Yuliia Paievska (also known as Taira) recorded 256 gigabytes of video on a body cam she wore for over two weeks while she and her colleagues tried to save people from the impact of Russia’s ongoing invasion of Ukraine. She gave the flash drive to reporters from the Associated Press, asking them to take it with them as they fled Mariupol back in March while they were being hunted by the Russians.
From the AP:
On March 15, a police officer handed over the small data card to a team of Associated Press journalists who had been documenting atrocities in Mariupol, including a Russian airstrike on a maternity hospital. The office contacted Taira on a walkie-talkie, and she asked the journalists to take the card safely out of the city. The card was hidden inside a tampon, and the team passed through 15 Russian checkpoints before reaching Ukrainian-controlled territory.
The AP released footage from Taira’s excursions, showing her journeys into war-torn areas as she provided assistance to Ukrainian citizens and wounded Russian soldiers alike. One of the most emotional clips released shows Taira working with her company to treat an injured young child, but she turns away in anguish and says “I hate (this)” as it became apparent the boy would not survive.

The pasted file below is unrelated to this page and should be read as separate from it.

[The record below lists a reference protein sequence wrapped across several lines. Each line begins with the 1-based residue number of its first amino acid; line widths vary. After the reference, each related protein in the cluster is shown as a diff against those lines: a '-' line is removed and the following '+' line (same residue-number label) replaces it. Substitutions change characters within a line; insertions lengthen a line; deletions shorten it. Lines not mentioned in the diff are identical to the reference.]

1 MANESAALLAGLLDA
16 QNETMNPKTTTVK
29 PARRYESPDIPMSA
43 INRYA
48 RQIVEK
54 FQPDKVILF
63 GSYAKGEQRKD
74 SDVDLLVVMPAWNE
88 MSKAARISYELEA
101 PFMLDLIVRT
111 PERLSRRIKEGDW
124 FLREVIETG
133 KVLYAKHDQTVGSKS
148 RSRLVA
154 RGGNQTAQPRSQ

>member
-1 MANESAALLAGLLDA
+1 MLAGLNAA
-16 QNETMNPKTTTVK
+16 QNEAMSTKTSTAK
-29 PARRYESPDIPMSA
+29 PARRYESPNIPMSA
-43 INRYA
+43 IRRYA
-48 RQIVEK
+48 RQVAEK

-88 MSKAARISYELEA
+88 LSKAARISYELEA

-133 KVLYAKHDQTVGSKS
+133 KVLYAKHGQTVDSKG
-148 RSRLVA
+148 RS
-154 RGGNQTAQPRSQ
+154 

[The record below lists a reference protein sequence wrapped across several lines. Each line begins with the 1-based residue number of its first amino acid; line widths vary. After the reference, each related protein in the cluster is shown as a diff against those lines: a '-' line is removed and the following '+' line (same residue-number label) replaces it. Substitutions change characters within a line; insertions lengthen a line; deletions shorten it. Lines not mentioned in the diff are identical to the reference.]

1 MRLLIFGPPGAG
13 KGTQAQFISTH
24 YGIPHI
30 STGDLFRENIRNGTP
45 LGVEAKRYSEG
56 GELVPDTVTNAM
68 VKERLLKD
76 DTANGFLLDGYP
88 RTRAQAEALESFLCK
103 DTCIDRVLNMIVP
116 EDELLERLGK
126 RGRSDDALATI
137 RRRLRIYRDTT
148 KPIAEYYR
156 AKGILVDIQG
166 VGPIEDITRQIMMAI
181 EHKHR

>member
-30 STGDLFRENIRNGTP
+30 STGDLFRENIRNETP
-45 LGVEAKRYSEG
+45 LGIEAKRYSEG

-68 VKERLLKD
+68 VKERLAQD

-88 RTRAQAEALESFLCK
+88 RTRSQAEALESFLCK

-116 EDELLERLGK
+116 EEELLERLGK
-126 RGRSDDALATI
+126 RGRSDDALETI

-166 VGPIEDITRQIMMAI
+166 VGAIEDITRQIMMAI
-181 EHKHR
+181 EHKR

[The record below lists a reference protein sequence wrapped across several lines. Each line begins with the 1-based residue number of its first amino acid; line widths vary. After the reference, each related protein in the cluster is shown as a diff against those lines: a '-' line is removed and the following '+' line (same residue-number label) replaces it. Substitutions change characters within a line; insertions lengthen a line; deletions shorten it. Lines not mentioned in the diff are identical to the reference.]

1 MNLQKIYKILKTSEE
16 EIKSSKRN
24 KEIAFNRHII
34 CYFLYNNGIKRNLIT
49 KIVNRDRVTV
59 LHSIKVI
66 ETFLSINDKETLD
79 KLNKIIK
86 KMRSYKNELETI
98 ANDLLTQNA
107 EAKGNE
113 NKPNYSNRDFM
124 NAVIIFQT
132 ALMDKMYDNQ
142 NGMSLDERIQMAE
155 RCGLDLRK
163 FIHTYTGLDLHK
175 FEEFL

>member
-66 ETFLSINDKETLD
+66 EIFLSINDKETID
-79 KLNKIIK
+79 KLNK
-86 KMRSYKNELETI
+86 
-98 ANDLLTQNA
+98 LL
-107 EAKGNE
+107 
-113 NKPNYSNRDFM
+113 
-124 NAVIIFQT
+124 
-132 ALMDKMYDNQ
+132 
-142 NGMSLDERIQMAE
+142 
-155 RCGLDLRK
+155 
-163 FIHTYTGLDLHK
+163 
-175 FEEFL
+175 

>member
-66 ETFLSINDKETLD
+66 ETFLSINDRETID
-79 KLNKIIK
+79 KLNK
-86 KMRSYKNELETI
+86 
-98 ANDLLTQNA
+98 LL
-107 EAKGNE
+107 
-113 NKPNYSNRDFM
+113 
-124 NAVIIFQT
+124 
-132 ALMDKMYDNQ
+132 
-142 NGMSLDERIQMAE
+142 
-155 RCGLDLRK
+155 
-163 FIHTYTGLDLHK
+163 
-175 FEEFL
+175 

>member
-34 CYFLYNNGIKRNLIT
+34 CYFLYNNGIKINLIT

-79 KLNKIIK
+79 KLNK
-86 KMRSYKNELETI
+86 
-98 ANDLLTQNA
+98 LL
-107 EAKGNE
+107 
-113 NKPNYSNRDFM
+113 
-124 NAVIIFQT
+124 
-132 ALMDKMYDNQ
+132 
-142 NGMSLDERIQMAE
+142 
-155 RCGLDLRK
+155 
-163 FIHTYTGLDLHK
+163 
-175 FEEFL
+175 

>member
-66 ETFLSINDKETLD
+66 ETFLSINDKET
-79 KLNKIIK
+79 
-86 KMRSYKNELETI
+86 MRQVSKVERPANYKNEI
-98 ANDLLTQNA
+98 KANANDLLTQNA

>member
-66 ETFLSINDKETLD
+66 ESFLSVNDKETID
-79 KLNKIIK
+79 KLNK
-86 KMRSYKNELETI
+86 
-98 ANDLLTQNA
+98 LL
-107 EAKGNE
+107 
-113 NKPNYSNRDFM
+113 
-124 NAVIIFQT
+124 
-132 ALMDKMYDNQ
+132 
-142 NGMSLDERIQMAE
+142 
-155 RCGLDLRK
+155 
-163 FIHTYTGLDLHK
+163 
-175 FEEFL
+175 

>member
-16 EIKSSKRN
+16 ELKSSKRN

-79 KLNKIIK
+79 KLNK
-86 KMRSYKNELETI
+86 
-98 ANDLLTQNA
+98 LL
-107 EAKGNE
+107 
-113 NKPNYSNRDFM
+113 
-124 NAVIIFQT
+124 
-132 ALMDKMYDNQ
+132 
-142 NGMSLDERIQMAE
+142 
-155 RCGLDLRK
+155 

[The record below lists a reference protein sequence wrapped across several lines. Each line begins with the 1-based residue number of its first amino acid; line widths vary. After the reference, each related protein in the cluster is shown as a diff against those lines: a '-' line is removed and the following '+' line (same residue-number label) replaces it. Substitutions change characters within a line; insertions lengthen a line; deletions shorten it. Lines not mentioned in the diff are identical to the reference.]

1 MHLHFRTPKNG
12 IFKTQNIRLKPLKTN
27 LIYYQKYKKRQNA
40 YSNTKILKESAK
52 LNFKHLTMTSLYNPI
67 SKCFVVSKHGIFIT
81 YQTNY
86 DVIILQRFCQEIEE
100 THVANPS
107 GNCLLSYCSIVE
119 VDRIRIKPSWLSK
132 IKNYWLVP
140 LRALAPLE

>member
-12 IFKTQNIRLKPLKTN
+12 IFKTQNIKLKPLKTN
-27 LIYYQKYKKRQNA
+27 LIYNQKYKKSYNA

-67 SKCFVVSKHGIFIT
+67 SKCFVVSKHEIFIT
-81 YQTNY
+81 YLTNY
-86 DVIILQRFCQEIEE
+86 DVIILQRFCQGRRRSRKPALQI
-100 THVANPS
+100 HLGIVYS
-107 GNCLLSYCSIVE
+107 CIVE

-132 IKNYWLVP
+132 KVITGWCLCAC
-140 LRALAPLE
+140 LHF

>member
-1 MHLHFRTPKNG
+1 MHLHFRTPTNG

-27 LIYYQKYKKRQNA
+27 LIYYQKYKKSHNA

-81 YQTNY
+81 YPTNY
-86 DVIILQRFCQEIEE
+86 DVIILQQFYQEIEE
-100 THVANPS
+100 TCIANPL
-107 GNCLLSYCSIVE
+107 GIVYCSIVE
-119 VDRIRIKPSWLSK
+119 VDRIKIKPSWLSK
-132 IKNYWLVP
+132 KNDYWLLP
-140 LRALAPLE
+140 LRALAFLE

The AP reports that on March 16, Taira and her driver were captured by the Russians, who forced her on television and portrayed her team as affiliated with the nationalist Azov Battalion. This plays into Russia’s continuous, false attempts to justify their invasion of Ukraine as a campaign against Neo-Nazism.
A video aired during a March 21 Russian news broadcast announced [Taira’s] capture, accusing her of trying to flee the city in disguise. Taira looks groggy and haggard as she reads a statement positioned below the camera, calling for an end to the fighting. As she talks, a voiceover derides her colleagues as Nazis, using language echoed this week by Russia as it described the fighters from Mariupol.
The broadcast was the last time she was seen.
Watch above, via Associated Press.